Risk & Compliance

BlackRock Tightens Standards for CEOs

The company has been voting against CEOs who serve on too many boards as it backs investment stewardship.
Lauren MuskettAugust 27, 2019

BlackRock voted against chief executive officers at 94 companies who were running for reelection to the corporate boards of other companies, according to a report from the asset manager.

The company this year started enforcing stronger scrutiny of CEOs who serve on more than one corporate board that is not their own. BlackRock previously considered it manageable for a CEO to serve in two external director positions outside his or her company’s own board.

Last proxy season, it voted against 32 CEOs under those circumstances.

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“It sounds fine to sit on multiple boards, but what happens when something goes wrong at a company?” BlackRock vice chairman Barbara Novick said in an interview. “More and more companies are limiting how many outside boards their CEOs can sit on.”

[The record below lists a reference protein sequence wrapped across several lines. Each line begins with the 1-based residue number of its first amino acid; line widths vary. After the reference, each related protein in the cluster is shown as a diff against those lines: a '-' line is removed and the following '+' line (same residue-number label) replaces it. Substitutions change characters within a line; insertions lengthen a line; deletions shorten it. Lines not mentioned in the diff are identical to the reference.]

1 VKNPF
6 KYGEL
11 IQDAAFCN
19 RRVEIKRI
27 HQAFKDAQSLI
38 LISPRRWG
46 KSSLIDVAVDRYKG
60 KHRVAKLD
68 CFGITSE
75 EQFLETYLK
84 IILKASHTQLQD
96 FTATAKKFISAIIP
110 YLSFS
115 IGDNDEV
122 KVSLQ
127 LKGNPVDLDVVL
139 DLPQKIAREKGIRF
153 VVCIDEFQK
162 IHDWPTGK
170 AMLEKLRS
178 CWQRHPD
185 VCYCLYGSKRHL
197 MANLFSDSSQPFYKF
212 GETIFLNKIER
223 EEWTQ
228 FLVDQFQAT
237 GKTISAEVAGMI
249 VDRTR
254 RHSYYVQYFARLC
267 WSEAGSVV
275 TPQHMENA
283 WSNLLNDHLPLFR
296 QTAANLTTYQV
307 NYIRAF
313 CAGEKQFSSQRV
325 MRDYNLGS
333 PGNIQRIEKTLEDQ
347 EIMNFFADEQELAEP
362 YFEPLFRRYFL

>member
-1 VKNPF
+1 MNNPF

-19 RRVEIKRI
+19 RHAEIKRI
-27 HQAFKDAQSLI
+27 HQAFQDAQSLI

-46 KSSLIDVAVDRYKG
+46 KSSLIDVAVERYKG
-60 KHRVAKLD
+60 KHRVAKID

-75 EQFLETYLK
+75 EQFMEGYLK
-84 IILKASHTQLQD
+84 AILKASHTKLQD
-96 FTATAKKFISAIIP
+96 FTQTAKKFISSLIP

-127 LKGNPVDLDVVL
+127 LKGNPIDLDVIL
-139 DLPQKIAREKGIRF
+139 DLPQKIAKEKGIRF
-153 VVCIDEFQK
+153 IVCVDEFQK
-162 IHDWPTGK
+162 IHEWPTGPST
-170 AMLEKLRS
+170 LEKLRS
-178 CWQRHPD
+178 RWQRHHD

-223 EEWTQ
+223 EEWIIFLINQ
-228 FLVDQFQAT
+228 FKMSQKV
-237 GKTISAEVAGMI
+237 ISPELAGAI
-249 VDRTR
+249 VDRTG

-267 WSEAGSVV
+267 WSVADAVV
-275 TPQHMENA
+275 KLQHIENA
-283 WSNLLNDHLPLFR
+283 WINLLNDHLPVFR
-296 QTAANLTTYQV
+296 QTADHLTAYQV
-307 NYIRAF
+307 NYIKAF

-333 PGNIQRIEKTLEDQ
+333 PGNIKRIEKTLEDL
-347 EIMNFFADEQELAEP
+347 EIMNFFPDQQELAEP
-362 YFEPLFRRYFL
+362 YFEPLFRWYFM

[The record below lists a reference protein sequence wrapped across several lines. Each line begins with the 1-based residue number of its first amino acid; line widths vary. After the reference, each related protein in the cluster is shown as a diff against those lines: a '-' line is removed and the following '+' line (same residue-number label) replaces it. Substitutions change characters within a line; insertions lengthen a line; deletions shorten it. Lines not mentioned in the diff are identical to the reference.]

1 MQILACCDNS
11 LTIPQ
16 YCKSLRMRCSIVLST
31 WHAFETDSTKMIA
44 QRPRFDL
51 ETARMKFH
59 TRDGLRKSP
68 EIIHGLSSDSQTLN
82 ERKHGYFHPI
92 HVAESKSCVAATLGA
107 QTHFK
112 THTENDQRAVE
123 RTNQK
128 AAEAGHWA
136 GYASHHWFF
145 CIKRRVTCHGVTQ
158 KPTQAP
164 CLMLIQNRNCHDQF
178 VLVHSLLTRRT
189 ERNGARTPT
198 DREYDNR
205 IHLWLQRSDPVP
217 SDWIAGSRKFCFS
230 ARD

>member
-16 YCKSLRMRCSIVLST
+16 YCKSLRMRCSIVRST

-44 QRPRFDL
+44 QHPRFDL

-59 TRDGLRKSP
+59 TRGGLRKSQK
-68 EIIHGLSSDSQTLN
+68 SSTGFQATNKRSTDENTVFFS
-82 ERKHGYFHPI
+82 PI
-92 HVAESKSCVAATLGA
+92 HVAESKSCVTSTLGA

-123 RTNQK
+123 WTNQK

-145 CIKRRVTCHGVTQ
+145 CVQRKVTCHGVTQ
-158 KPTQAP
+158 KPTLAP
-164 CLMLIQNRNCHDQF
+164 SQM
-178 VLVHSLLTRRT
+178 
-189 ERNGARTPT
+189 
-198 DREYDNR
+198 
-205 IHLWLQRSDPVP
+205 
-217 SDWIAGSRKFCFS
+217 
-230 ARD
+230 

BlackRock has $6.8 trillion in assets under management and is hugely influential in determining the structure of corporate boards. It says diverse groups make better decisions.

The company voted against directors at 52 companies because their boards did not meet its standards for inclusion with respect to gender, ethnic diversity, age diversity, or diversity of other personal characteristics.

The company said it has more than 45 people in its investment stewardship team, up from 16 ten years ago. Fink said in the past year the team has been speaking with companies about corporate purpose, culture, and strategy and has been encouraged by the response of companies.

In a recent letter to CEOs, BlackRock chairman Larry Fink said the company’s investment stewardship engagement priorities included governance, environmental risks, and opportunities and compensation that promote long-termism as well as board diversity. He added that the team’s goal was to understand how company culture contributed to sustainable financial performance.

“The world depends on you to embrace and advocate for a long-term approach in business,” Fink said in the letter. “And at a time of great political and economic disruption, your leadership is indispensable.”

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